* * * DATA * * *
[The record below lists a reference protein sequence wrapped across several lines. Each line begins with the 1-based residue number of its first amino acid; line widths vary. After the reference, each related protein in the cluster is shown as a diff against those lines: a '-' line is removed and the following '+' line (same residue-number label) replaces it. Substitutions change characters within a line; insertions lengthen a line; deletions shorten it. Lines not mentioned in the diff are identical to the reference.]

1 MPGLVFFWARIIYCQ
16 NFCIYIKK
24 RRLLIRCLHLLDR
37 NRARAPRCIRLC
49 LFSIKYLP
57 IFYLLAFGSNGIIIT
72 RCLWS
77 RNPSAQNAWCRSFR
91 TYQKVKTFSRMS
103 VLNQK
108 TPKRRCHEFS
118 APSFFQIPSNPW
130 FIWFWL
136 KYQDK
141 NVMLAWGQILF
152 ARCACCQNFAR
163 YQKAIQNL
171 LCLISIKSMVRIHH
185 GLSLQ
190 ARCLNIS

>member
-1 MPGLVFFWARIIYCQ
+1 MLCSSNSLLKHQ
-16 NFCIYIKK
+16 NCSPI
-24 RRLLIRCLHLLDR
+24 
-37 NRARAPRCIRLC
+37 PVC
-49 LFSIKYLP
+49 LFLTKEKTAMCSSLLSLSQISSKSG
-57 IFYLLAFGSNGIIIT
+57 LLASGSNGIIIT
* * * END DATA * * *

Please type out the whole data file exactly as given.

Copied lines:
[The record below lists a reference protein sequence wrapped across several lines. Each line begins with the 1-based residue number of its first amino acid; line widths vary. After the reference, each related protein in the cluster is shown as a diff against those lines: a '-' line is removed and the following '+' line (same residue-number label) replaces it. Substitutions change characters within a line; insertions lengthen a line; deletions shorten it. Lines not mentioned in the diff are identical to the reference.]

1 MPGLVFFWARIIYCQ
16 NFCIYIKK
24 RRLLIRCLHLLDR
37 NRARAPRCIRLC
49 LFSIKYLP
57 IFYLLAFGSNGIIIT
72 RCLWS
77 RNPSAQNAWCRSFR
91 TYQKVKTFSRMS
103 VLNQK
108 TPKRRCHEFS
118 APSFFQIPSNPW
130 FIWFWL
136 KYQDK
141 NVMLAWGQILF
152 ARCACCQNFAR
163 YQKAIQNL
171 LCLISIKSMVRIHH
185 GLSLQ
190 ARCLNIS

>member
-1 MPGLVFFWARIIYCQ
+1 MLCSSNSLLKHQ
-16 NFCIYIKK
+16 NCSPI
-24 RRLLIRCLHLLDR
+24 
-37 NRARAPRCIRLC
+37 PVC
-49 LFSIKYLP
+49 LFLTKEKTAMCSSLLSLSQISSKSG
-57 IFYLLAFGSNGIIIT
+57 LLASGSNGIIIT